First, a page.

HC Deb 02 March 1838 vol 41 cc374-85

The House went into Committee on the Poor Laws (Ireland) Bill. On Clause 47, empowering Commissioners to assist in the work of emigration, having been read,

Mr. J. Grattan

rose to move its omission from the Bill. He was convinced it would injure rather than assist the operation of the Bill. Emigration ought not to be carried on, if it were advisable to carry it on, by unions, guardians, or commissioners. For his own part he was more inclined to leave the labouring population of the country where they were, and engage them in the cultivation of waste lands—a course which he was sure would do more towards the furtherance of the measure than conferring such a power as this clause contained on guardians and commissioners. It empowered them to select any number of persons for emigration they pleased, and, in addition to the poor-rates, to tax the unions for the furtherance of that object. To that power he objected. He would not agree to give to the majority of guardians a power by which they might—he did not say they would—but by which they might contrive to relieve their own estates at the expense of the entire union. He had no objection to have his property taxed for the relief of casual destitution in workhouses, but he protested against this additional taxation at the discretion of the guardians in order to facilitate emigration. Let the noble Lord first bring the workhouse system into operation—let him perfect that system, and then, but not until then, let him see how far it would be advisable to carry on emigration, in conjunction, and after consulting, with the colonial Legislature. He thought the omission of this clause would tend very much to insure the success of the measure. The subject of emigration had better be altogether postponed until a general measure could be introduced with the consent of those authorities abroad, without whose assistance comprehensive beneficial results could not be expected.

Mr. Lynch

supported the clause. As a general proposition he altogether repudiated the doctrine that emigration was remedially applicable to Ireland. There was no doubt great want of employment, but was there not also an immense tract of waste land to be cultivated? The great evil was the undue competition for land, and that he contended would be materially diminished by the effect of this Bill acting as a stimulus to the landlords and furnishing, as it would, important facilities for the employment of the poor. Thus there would be no great need for emigration. Still urgent cases might occur, and with respect to such he was willing to vest in the Commissioners the powers they would exercise under this clause. At the same time he was anxious to know precisely how the expense was to be borne—whether by the unions alone or partly only by the unions, partly by the public, and partly by the landlords, whose surplus tenantry it might be necessary to remove?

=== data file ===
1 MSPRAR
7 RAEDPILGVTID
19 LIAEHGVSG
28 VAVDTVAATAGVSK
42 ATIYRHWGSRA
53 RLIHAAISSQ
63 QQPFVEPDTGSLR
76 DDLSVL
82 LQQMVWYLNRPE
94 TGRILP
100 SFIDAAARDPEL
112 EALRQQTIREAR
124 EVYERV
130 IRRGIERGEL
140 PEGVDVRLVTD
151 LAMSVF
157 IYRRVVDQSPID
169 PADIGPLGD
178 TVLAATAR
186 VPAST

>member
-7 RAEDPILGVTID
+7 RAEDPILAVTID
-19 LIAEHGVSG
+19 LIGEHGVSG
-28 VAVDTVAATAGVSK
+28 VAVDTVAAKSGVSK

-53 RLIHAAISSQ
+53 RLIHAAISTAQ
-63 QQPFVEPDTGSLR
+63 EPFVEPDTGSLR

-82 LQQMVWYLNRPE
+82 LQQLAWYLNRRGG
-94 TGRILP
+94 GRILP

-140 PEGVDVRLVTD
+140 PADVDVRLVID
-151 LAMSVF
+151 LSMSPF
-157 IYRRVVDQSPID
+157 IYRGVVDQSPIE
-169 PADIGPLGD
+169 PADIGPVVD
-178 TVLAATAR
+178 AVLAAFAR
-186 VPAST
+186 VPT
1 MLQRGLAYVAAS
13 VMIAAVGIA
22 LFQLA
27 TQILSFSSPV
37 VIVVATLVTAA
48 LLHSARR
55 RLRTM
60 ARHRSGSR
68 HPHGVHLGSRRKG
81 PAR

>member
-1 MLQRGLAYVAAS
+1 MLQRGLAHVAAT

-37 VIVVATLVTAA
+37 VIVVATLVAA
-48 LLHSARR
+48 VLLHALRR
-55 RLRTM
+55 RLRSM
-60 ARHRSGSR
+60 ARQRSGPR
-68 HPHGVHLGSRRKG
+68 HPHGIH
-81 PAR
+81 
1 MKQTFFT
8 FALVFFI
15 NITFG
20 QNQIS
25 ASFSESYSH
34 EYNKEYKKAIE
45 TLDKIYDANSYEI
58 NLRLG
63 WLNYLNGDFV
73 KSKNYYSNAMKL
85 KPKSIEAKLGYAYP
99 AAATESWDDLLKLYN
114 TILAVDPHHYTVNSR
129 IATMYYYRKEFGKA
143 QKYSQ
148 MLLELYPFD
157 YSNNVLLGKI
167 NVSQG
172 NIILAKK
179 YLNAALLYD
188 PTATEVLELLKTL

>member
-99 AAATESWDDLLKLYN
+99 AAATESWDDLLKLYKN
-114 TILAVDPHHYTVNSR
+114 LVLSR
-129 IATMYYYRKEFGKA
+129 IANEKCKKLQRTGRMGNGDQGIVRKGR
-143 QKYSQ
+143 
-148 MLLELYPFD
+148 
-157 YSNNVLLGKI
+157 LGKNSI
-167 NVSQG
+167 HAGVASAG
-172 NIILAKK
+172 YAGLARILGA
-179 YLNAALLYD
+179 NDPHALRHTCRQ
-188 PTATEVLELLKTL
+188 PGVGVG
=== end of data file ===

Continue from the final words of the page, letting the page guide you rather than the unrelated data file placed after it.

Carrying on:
Captain Jones

inquired whether the money to be raised under this clause by the boards of guardians, and which was to be applied, under the direction of the Commissioners, in conducting or assisting "the emigration of poor persons," was to be confined to particular unions or thrown into a general fund?

Viscount Morpeth

said, it would be applied to the poor resident in the particular unions; but it was perfectly discretionary with the guardians to avail themselves of the power of this clause or not, as they thought best. It was not proposed to throw any special charge upon particular landlords. Treating of emigration generally, the best way of conducting it he thought would be by the unassisted efforts of private individuals, who knew what was good for their own estates, and who might safely be trusted with the clearing of them, if they thought it advantageous to do so. He was, therefore, opposed to those who would raise a general public fund for any wide and comprehensive scheme of emigration. The absence of a law of settlement must detract very much from the efficacy of this clause, and from the temptation which any particular locality might have to disembarrass itself of its surplus population. At the same time there might be a special case, such as an unusual degree of dearth or famine, a contagious disorder, or a great change in the mode of cultivation, which might lead a district or union to avail themselves of this clause. And after any general settled and consenting system had been established, tending on the whole to assimilate the burdens over the entire surface of Ireland, they might also combine to give effect to this clause by ridding themselves of a corresponding amount of their superfluous and chargeable population. The clause was merely permissive; it might do some good, and he did not see how it could produce any inconvenience.

Sir E. Sugden

thought the expression "poor of the union" as it stood in the clause extremely ambiguous, particularly as there was no law of settlement in Ireland. He very much doubted whether it would be found to work beneficially.

Mr. Lucas

observed, that objections had been taken to the clause, which had been in no wise answered by the Government. If emigrants could be sent to the Canadas for 5l. a-head, they could be brought back from thence to Ireland for the same money; and if, on arriving in Canada, they found their speculation likely to be unsuccessful, they could obtain 5l. by a month's labour. They would then come back to the same part of Ireland which they had left, and how were the guardians to get rid of those paupers a second time?

Mr. O'Connell